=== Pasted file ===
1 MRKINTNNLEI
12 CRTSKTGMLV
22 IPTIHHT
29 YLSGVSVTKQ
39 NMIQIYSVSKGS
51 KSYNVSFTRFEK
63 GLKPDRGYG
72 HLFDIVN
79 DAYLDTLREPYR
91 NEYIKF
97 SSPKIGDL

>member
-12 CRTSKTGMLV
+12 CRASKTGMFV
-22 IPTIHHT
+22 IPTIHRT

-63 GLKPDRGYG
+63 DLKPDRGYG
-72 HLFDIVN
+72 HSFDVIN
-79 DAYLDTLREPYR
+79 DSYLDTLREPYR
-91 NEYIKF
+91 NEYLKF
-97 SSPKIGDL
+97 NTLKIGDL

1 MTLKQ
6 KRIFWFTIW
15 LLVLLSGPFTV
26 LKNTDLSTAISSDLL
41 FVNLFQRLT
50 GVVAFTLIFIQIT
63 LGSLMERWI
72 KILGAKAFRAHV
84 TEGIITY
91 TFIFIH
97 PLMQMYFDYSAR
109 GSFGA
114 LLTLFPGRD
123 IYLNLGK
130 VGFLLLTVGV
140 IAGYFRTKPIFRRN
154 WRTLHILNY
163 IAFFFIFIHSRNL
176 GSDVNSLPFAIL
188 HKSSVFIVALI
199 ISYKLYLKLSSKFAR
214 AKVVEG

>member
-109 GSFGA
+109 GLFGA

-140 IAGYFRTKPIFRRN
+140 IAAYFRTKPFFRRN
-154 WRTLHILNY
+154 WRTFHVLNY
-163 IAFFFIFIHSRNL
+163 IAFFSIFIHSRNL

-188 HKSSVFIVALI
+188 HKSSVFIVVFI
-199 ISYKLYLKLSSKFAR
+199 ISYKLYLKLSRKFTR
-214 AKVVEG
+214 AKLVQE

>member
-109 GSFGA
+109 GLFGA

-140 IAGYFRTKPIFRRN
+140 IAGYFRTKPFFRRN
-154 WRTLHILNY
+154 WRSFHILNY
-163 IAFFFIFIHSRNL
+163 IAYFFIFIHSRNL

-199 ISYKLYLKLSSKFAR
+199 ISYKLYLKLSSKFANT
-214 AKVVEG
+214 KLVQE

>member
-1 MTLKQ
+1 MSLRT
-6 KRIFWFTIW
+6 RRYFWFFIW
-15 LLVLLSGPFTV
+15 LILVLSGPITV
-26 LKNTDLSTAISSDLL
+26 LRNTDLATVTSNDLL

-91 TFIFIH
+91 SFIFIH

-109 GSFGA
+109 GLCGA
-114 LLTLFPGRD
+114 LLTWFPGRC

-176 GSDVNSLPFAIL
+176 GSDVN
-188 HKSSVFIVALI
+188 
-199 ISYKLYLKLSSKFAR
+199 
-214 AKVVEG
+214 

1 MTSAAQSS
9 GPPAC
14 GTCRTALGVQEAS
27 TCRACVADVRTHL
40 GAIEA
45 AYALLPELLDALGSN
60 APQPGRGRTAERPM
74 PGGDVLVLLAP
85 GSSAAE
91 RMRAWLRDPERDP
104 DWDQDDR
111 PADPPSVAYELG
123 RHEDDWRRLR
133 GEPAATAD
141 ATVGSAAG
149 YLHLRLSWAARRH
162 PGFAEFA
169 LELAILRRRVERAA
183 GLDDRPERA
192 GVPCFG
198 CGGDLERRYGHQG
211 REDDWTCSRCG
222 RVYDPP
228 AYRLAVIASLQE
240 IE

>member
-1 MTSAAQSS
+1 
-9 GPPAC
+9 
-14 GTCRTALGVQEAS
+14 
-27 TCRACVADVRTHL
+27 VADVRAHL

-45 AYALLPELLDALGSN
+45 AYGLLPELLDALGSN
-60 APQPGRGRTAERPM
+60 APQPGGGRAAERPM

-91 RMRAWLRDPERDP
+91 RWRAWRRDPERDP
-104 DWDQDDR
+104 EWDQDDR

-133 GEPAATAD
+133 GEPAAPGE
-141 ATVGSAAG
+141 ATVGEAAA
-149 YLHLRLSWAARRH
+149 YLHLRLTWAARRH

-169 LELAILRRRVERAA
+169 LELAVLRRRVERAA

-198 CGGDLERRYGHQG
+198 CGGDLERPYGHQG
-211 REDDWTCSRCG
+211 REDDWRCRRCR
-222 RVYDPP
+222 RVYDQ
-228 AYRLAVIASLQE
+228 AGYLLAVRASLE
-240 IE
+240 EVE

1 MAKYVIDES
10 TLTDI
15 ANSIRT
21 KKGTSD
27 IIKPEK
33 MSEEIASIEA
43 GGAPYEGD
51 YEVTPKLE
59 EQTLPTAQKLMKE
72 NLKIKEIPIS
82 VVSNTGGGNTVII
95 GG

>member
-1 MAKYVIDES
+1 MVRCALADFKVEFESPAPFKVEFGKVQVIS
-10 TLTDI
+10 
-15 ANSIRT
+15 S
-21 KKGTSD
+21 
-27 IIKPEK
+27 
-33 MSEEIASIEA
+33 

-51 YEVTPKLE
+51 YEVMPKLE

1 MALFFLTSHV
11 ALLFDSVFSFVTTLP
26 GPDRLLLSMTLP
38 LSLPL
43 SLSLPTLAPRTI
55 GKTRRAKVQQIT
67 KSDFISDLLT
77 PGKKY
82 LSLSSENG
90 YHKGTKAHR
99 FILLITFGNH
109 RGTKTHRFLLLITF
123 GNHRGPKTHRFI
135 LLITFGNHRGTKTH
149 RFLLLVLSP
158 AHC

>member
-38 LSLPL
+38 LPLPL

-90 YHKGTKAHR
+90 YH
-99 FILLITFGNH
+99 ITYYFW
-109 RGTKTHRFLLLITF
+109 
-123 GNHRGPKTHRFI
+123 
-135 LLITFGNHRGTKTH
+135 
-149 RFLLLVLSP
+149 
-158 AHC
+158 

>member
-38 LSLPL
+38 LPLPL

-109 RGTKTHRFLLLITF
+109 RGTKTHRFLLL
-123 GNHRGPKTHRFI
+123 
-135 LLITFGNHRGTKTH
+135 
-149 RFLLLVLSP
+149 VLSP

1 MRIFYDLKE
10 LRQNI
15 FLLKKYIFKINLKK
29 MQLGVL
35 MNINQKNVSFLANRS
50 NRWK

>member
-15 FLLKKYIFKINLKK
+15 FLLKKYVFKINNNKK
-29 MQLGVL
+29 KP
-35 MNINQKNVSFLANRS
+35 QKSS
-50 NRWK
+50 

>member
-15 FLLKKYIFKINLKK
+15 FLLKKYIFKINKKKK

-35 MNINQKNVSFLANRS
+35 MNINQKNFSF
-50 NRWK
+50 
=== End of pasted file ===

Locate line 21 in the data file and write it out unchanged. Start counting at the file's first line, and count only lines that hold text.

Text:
-79 DAYLDTLREPYR